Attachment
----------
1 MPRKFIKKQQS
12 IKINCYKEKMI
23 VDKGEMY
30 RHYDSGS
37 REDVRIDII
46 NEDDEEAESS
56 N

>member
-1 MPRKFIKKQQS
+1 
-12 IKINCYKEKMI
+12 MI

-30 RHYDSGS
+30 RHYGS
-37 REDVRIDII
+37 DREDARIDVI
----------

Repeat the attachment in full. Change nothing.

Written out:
1 MPRKFIKKQQS
12 IKINCYKEKMI
23 VDKGEMY
30 RHYDSGS
37 REDVRIDII
46 NEDDEEAESS
56 N

>member
-1 MPRKFIKKQQS
+1 
-12 IKINCYKEKMI
+12 MI

-30 RHYDSGS
+30 RHYGS
-37 REDVRIDII
+37 DREDARIDVI